Tuesday, March 1, 2011

There is no sideways, only standing

Sometimes when you sit in one position too long your foot or leg or hip goes to sleep and when it "wakes" up there is an incredible tingly, almost itchy feeling.

My legs, my arms, my hands, my seat are all tingly and itchy with this intense desire and need to be in the saddle. Gabe, of course, could really care less whether I ride or not, as long as I visit him every day with peppermints and plenty of good scratching.

Actually, that might not be entirely true. When I walk out to his paddock with halter in hand he's never walked away...he always comes to me, even after watching me get out all my riding gear and put it near the hitching post. I think he enjoys our rides as much as I do.

I have also come to the conclusion that there is a rather large hole in our training that I need to fix ASAP, a problem I CAN fix on the ground (in the mud, rather) while I'm waiting for my marshy swampland to dry suitably enough for riding.

Gabe doesn't get the "move away from pressure when I tap you" concept. Yesterday I was cleaning his run-in and of course he had to be right there, head hanging over my shoulder, grabbing the manure fork and trying to wrest it from my hands or stealing my coat from his feed tub so I'd have to chase him to retrieve it.

He started getting on my nerves because he just wouldn't move enough out of the way for me to chuck the scoopful of bedding and poo out of his shed without making some rather interesting contortions while lugging 200 pounds of poo and pee-soaked shavings.

I pushed him and told him over. Nothing.

I did it again, using two fingers stiff against his side and told him over. Nothing.

I poked him in the side with the butt end of the manure fork and told him "over."

No response. I did it again. Poke.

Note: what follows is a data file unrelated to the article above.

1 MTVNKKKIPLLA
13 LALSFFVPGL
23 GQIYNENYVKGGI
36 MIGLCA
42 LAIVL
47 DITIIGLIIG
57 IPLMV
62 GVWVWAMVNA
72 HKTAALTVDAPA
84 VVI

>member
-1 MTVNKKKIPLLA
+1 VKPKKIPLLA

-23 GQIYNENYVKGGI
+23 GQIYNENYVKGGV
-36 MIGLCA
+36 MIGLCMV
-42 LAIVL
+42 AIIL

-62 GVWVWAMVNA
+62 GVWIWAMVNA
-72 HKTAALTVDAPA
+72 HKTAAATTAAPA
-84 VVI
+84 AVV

Still nothing. He turned his head and gave me that "have you lost your bloody mind?" look and relaxed a hip.


Poke. Poke. Poke. Poke. Poke. Poke. Poke. Poke. Steady. Repetitive, hopefully annoying enough to get some response from him.


Well, he flinched a bit with each poke and leaned into the end of the manure fork instead of away from the poking. I couldn't decide if he was being a stubborn oaf or truly not understanding what I was trying to communicate.

And I started thinking. When he's tied up I have a similar issue. He doesn't move over with a slight touch of my fingers, as he should. I have to put a shoulder into him and move him over.

This is not a good thing. This is a serious, serious oversight on my part. This lack of understanding to move away from pressure is going to put a serious crimp in any further training, and, it also explains why our leg yields, TOFs, and TOHs suck royally.

I felt like poking myself repeatedly with the manure fork to get it through MY head that I'm a great big dunce. Duh.

This is basic training stuff. How could I have overlooked it? I have a few ideas about how/why I overlooked this basic training concept, and most have to do with some other more serious issues I was dealing with such as the rearing and running backwards problem we had in the beginning as well as the spook, spin and gallop sideways for no apparent reason issue I had to deal with quick and in a hurry.

I guess we'll be taking a few great big steps backwards to fix the hole before we can start moving forwards again. Gabe is just smart enough that I don't think it will take too terribly long to get him where he should be so we can get back on track again. I need to also re-evaluate everything to be sure I haven't inadvertently left another hole somewhere along the line.

Good thing my mind kicked into gear now and made this realization before we got much further along, which could have made going backwards to fix it a more difficult issue.


  1. Good for you that you recognize there is an issue.

    Try escalating the aid (poking in this case)) until you get some kind of response, even Gabe just moving one inch. Stop immediately!! - this is the key - the release is the reward. Praise lavishly. Timing is everything.

    If you stop the aid before you get a response it confuses the horse. If you keep the aid at the same intensity without response then you are confusing and nagging him.

    Good luck :)